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Azure Virtual Desktop (formerly Windows Virtual Desktop) is a desktop and app virtualisation service that runs on Microsoft Azure.
Evolving from on-premise based desktop virtualisation technologies, Azure Virtual Desktop (AVD) provides organisations the ability to build virtual desktop infrastructure in the cloud. Unlike on-premise based virtualisation, AVD can be built extremely small and scaled out as needed.
As with traditional desktop virtualisation, Azure Virtual Desktop (AVD) provides users with a domain-joined virtual computer. However with WVD, the user profile and user apps are not part of the core OS image. The user’s profile and apps are stored in containers and “attached” to the OS at logon or app deployment. This not only reduces consumption of space on the OS drive, but also allows for a consistent user experience regardless of the virtual machine infrastructure being logged in to.
Traditionally, with virtual desktops, administrators would need to provide each Windows client OS its own unique virtual hardware. Whilst customers can still do this in AVD, with the introduction of Windows 10 Enterprise multi-session capability, AVD can now also host multiple users on the same Windows 10 virtual machine. This allows for not only cost savings in virtual machine costs, but also opens up opportunities for additional business benefits such as desktop disaster recovery (DR).
Clients can connect up to AVD desktops through a traditional remote desktop client, but they can also utilise the AVD HTML5 web client capable on running on any device. Once logged in, their user profile and apps are attached to the OS which provides a seamless user experience regardless of the back-end virtual infrastructure. For those more resource intensive users, IT administrators can provide a dedicated VM with larger capacity.
Being on the Azure platform, businesses can take advantage of cloud based features to automatically shutdown PCs, scale out the AVD environment for emergency scenarios or even provide a controlled and secure access to 3rd parties that need access to company resources.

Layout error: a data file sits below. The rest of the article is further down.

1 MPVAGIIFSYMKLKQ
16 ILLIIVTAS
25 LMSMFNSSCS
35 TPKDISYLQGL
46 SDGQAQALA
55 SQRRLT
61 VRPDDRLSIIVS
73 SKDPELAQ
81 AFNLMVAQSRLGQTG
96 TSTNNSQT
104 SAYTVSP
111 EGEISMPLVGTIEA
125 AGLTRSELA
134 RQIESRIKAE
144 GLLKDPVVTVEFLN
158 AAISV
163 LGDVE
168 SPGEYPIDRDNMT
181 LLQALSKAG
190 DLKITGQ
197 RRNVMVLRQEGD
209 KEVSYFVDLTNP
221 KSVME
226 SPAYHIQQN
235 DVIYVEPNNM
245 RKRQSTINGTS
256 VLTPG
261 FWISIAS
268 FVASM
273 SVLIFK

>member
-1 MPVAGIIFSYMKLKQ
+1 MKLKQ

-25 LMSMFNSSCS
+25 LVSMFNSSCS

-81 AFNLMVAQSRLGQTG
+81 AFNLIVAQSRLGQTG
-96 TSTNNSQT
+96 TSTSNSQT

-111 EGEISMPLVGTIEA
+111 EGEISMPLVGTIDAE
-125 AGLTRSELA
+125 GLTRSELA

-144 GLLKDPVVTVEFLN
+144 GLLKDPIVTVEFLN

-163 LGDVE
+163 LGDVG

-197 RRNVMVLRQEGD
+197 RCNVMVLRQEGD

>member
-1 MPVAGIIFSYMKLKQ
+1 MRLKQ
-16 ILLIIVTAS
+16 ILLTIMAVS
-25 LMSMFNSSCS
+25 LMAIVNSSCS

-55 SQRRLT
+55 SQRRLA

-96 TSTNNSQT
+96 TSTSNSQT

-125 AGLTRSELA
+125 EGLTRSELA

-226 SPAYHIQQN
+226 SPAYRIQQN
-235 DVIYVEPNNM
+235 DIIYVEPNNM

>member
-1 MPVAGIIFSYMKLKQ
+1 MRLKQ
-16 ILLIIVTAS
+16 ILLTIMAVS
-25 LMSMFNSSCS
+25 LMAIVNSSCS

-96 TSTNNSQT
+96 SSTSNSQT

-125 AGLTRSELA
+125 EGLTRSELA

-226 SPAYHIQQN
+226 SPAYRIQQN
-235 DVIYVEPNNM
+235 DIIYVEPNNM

The adoption of AVD involves implementing a number of steps. The first step is to validate the pre-requisites which involves checking that the customer has the relevant client licenses, has an on-premise Active Directory, and is synchronising this to an Azure AD subscription. After this, customers will need to make sure their network is connected to Azure and a domain controller is visible in the Azure network.
Finally, it’s a matter of configuring the AVD environment such as: deciding the types of hardware configurations and host pools needed, choosing a supported OS and its configuration, configure apps and app groups and publishing to end users.
PowerON has extensive consulting experience supporting large and small customers from 250 devices to the tens of thousands across XP, Windows 7 and Window 10 Migrations.
Furthermore, we implement ongoing processes for our customers and provide managed services to proactively manage customers desktop environments internationally. We are heavily experienced and have proven capabilities to ensure customers no matter the situation can develop processes appropriate to their size and need.
Businesses are challenged these days to provide flexible end-user computing services with seamless integration for users, whilst maintaining ever-increasing security and disaster recovery needs but reducing administration and up-front costs. These challenges are even greater when businesses need to rapidly scale their end-user compute capacity and provide access from anywhere in emergency situations.
Organisations are also challenged with providing access to on-premises desktop services or sensitive applications for a wide range of users, all whilst maintaining strict access and security controls.
Traditionally, each one of these scenarios may have required a different solution which would not only increase costs and complexity, but would also require a lot of IT administration to manage and maintain.
AVD provides all of the advantages of virtual desktops with none of the up-front scale or hardware commitments that a traditional virtual desktop environment would need. This alone provides a great reduction in cost, complexity and IT administration. Windows 10 multi-session allows multiple users to log into a single host to save costs and provide rapid scaling capabilities.
Having the user profiles and client apps containerised and attached also provides users with a consistent desktop image. And with full control of the virtual desktop environment, organisations can control, secure and manage access to corporate resources anywhere there’s an internet connection.
By utilising AVD, you can integrate a number of other Microsoft cloud technologies seamlessly such as Conditional Access (with Multi Factor Authentication) or periodically shutdown hosts to provide greater security and cost savings.